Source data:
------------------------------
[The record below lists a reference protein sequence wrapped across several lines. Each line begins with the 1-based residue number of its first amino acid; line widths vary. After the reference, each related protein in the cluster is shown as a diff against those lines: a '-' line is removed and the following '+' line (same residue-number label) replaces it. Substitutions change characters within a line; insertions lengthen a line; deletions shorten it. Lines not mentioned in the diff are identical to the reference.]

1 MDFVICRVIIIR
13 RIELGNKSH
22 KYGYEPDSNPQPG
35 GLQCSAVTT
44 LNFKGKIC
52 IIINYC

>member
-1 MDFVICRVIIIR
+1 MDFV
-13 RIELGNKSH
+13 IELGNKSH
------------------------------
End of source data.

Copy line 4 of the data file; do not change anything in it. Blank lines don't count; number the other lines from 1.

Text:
22 KYGYEPDSNPQPG